Once again I’ll be using D&D 5th edition because it’s what I know best… Continue reading “Re-Skinning D&D Creatures, Part 2”

Review – Dishonored 2

I was introduced to Thief with the X-Box release of the third instalment of the series, was immediately gripped by the announcement of a fourth game, and ended up buying Dishonored to tide me over while I waited for the for the project to be pushed back and delayed and mired down and ultimately released to a chorus of “Oh… really?”.

Conversely, take the Bethesda released spiritual successor, a story of corruption and deceit immersed into a stylistic, industrialised fantasy world which drew a lot of the artwork from a cancelled Knights Templar themed game. It had stealth, it had action, variety, choices, tension and a dark horror that make it sound like a near-complete rip off of the original Thief series with better graphics and cool magic powers. And it was so good! Continue reading “Review – Dishonored 2”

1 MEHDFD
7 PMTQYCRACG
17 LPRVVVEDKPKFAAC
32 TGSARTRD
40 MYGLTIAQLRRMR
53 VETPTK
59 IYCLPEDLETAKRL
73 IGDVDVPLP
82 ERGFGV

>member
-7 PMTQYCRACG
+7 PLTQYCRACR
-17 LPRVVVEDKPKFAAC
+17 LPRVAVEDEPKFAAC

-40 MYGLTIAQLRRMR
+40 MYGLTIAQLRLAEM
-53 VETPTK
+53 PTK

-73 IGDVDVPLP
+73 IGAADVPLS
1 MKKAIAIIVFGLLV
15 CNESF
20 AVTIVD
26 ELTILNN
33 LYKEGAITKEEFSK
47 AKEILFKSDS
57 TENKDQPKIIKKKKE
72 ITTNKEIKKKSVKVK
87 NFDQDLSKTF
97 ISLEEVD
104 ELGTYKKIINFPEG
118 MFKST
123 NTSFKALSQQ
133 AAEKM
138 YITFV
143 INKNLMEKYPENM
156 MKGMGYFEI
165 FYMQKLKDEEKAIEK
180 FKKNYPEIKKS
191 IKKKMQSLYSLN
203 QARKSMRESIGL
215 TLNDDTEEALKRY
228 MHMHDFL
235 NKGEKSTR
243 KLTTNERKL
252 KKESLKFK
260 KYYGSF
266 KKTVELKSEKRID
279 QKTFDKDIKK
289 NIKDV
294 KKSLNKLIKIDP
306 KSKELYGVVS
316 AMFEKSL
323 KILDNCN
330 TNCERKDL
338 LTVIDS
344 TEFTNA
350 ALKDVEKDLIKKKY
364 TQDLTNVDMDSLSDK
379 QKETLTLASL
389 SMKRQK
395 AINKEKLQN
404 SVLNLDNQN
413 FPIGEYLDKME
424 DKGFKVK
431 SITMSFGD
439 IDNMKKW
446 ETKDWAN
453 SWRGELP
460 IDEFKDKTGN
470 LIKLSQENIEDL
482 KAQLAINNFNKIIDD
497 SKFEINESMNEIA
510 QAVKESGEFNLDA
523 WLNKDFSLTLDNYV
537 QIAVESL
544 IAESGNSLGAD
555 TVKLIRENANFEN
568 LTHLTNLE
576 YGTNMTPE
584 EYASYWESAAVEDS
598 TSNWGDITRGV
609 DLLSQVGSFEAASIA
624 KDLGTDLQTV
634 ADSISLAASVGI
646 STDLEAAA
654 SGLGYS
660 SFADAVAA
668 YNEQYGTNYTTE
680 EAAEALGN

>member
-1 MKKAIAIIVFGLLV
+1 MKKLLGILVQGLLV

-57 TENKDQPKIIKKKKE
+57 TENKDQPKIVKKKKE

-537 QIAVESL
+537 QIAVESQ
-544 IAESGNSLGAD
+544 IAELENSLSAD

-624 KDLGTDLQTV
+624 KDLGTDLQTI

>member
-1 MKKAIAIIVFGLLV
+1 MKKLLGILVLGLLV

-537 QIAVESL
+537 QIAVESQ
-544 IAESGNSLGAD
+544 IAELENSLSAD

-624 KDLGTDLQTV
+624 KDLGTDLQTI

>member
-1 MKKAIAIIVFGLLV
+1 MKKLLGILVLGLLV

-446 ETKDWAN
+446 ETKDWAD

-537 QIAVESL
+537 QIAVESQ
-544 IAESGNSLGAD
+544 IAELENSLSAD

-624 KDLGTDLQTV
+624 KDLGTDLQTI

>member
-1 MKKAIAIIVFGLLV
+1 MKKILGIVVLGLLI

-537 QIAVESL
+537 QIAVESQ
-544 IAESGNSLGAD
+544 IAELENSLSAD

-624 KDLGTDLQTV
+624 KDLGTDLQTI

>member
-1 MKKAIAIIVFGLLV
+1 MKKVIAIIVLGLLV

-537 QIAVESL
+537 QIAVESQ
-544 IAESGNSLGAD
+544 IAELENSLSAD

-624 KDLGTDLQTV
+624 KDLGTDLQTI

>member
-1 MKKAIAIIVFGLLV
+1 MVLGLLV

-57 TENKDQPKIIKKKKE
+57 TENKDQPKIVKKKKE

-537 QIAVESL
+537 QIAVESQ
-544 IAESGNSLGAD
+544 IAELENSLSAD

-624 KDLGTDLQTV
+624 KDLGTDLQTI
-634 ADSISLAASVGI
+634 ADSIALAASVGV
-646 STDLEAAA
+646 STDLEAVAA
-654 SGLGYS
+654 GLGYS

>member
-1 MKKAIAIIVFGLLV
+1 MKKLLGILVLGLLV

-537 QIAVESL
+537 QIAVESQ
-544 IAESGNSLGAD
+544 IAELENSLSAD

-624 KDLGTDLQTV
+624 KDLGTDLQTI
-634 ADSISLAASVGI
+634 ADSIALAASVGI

Top 10 Worthless NPCs

This week, Timlah and Joel are joined by Phil from 1001-Up. They figured that this week, they wanted to have a rant about their top 10 most worthless NPCs in gaming… But who made the abysmal cut?


Have you ever sat through a game and you just happened to come across what you feel is the most worthless NPC of all time? I mean it’s not to say they have no purpose, nor are they useless, but they’re just absolutely worthless.

I mean do you even know his or her name? Is it a damn dog? What’s the point of it!? Just to cause us endless frustration, or just to be there? This week in our Top 10, we’re joined by Phil from 1001-Up as we run through our Top 10 Worthless NPCs in gaming.

Top 10

10. Mankrik’s Wife – World of Warcraft


You are sent on a quest to go and find Mankrik’s wife. This is a simple quest and of course you’re emotionally invested in this quest because this is someone’s loved one. Horde or Alliance, it doesn’t matter: Love is love. This quest is exclusively for Horde who adventure around The Barrens area, also infamous for Barrens chat… But that’s a story for another day.

No, instead you’re sent to find someone’s loved one and… Oh. She’s already dead. What was her name? Oh yeah, Mankrik’s Wife.


9.  – Milla Vodello and Sasha Nein – Psychonauts

Spoiler Warning